She said the group was initially narrowly focused on the issue of seeking an elimination of quarantines based on “presumed positive cases” of students exhibiting COVID-19-like symptoms, limiting quarantines instead to the minimum U.S. Centers for Disease Control and Prevention guidelines for confirmed COVID-19 positive cases and people who were within six feet of the positive case for at least 20 minutes.

 Dunlap has in the past stated the group was not focused on masks or being anti-vaccination, but the private Facebook group has effectively acted as an internet safe space for anti-mask and anti-vaccination rhetoric, removing members who have sought to argue in favor of masks, but allowing other group members to post memes likening mask mandates to Nazism, referencing the girl in the red coat from the holocaust movie “Schindler’s list.” The group also frequently includes comments from people who object to incentives being offered for people to get vaccinated.

Dunlap, a dentist, has said she is a proponent of the “Great Barrington Declaration,” a controversial alternative approach to dealing with the coronavirus pandemic published by three Ivy-league-trained medical professionals in October 2020, which advocated for allowing COVID-19 to spread through the general public while isolating the most vulnerable people as a means of achieving herd immunity faster than could be achieved by vaccination.

The declaration does admit vaccination could also be a means of achieving herd immunity. The declaration has not been adopted by any government, and has been criticized by the American Public Health Association as being likely to result in more fatal cases of COVID-19.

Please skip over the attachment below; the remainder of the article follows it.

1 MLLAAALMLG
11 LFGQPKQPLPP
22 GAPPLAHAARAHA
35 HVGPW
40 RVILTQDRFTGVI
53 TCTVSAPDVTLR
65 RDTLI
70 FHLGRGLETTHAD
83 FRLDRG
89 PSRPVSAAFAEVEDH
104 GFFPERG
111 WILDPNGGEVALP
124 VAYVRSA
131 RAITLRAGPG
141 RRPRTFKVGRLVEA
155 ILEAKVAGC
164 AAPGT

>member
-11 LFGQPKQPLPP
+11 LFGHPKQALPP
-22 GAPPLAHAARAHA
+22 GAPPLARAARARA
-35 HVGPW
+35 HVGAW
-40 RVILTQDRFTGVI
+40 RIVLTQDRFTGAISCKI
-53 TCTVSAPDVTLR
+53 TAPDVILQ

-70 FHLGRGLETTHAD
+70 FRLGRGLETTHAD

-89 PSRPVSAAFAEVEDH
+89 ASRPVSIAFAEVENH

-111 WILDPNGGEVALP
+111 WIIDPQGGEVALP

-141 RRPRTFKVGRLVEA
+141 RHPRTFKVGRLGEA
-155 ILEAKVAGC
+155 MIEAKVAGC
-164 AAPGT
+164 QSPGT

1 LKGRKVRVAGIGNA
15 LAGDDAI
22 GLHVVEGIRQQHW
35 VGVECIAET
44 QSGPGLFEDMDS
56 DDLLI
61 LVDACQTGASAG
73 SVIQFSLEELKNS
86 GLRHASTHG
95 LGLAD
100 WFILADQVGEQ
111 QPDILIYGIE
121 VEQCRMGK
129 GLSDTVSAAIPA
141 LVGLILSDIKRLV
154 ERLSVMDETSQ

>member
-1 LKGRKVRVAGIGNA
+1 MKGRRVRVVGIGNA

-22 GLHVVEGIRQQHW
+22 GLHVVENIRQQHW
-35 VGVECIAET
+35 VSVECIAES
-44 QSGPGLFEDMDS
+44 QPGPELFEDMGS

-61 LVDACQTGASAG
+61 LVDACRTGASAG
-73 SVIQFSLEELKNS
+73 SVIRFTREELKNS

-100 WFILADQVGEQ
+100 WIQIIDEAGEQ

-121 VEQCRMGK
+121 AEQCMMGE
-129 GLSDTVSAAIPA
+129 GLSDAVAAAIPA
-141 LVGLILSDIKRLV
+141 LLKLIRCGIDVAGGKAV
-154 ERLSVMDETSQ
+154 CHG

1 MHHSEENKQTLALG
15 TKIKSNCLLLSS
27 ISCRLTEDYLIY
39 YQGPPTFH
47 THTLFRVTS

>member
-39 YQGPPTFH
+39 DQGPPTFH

Dunlap, in the “QTQ Mission Statement,” calls for a “focused protection” approach to quarantines, similar to the Great Barrington Declaration. Although the QTQ Mission Statement does not reference masks or vaccines, she said she now believes all of those issues are linked together.

“I think that they are not separate issues anymore,” she said. “I don’t think that any of it is a separate issue. I think that we are going to be told that in order to stop wearing masks and to stop quarantining, we absolutely will all be able to do that, if we all get our kids vaccinated.”

Tamara and Brad Dunlap, a chiropractor, have both refused to say whether they have or will be vaccinated, but on Monday Tamara clarified her view on vaccination: “I hate to say much on vaccinations because of my profession. I don’t feel that it’s fair for me to voice much of an opinion on it one way or another … I am not anti-vaccination in any way, but I have reservations with having my children vaccinated with something new. Because it does seem that they’re at low risk for any major complications, if they actually contract the virus. So, I am not opposed to them getting the vaccine at some point, but I am uncomfortable with them getting the vaccine at this point now.”

 

 

 

 

 

Categories: Fulton Montgomery Schoharie, News